Saturday, February 19, 2011

A Collector’s Eye: Cranach to Pissarro

[Pissaro, Pommiers dans une prairie (detail) © David Lewis Family Interests]

LIVERPOOL.- A Collector’s Eye: Cranach to Pissarro is a unique exhibition of paintings from a stunning private collection.

Running from Friday 18 February to Sunday 15 May 2011 at the Walker Art Gallery, Liverpool, A Collector’s Eye: Cranach to Pissarro exhibits five centuries of art and 64 works ranging from tender 15th-century devotional images to 19th-century French Impressionist landscapes. Old Master artists Rubens, El Greco, Delacroix and Cranach are included alongside Impressionists such as Pissarro and Sisley.

A Collector’s Eye: Cranach to Pissarro features works from the Schorr Collection assembled by private collector David J. Lewis for his family interests. This privately held collection has been built up over the last 35 years and now numbers over 400 paintings. While numerous individual pieces have been loaned to many public institutions in the UK and abroad, this is the first time such a large part of the collection has been shown in a single exhibition.

The Walker Art Gallery built its world-class collections on the generosity of benefactors and 19th-century philanthropists. Carrying on this tradition David Lewis is keen to exhibit part of his family’s collection at the Walker, including works already there on long term loan, and share these masterpieces with the public.

David Lewis says: ”The public need and deserve an opportunity to see and experience objects of art from all ages, collected objectively to educate, to inform, and create the basis for public enjoyment and enlightenment irrespective of economic considerations. Over the years a high proportion of the collection has been loaned to institutions, normally on a long term basis. We have sought to satisfy our own intellectual curiosity, but also to have the satisfaction of assisting many public bodies to fill gaps, or complement existing holdings, for public benefit.”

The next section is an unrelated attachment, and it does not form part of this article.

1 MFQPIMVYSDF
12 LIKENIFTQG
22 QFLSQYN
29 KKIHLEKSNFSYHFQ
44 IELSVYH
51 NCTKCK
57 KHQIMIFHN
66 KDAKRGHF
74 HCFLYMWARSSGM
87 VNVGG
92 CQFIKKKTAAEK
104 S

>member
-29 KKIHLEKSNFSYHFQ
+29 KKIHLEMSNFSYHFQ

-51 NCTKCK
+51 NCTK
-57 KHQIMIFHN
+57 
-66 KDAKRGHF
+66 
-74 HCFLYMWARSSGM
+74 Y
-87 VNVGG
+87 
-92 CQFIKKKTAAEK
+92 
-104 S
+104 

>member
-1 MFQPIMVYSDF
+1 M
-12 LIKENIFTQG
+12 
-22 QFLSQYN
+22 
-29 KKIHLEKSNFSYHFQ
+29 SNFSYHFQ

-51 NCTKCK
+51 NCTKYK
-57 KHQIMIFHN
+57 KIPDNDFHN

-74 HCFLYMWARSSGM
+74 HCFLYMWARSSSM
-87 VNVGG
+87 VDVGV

As well as being an exhibition of great breadth and depth of style and time periods, it is also a story of how a collection grows and develops, and how the taste of the collector changes and diversifies.

Lewis began to build up this collection in the early 1970s when he bought Impressionist works for his family interests. By the 1980s however he was developing a more diverse collector’s eye and had in the collection many gems, including Guido Reni’s St. Mark, Salvator Rosa’s A Philosopher and El Greco’s St. John the Evangelist, all on display in this exhibition. The collection has continued to expand and outstanding acquisitions include Battle of the Amazons by Rubens, Pommiers dans une prairie by Pissarro and Port-Marly sous la neige by Sisley.

When collecting Lewis explains that there are certain responses he must feel on viewing the painting: intellectual, emotional and aesthetic. He uses a musical analogy to describe his selection:

“One may find a piece of music difficult to the ear, but fascinating in its place in musical history or development, and of inexplicable emotional impact. Or it may be delightful to the ear, but of little emotional impact or historical interest.”

Reyahn King, director of art galleries at National Museums Liverpool says: “This fantastic exhibition pays tribute to the visual and intellectual curiosity of a collector whose acquisitions now form one of the largest collections of Old Master paintings amassed in England since World War II. While individual paintings have been widely lent to institutions, this exhibition at the Walker Art Gallery is the first show dedicated to the Schorr Collection, and we are extremely grateful for the generosity of the Lewis family interests.”

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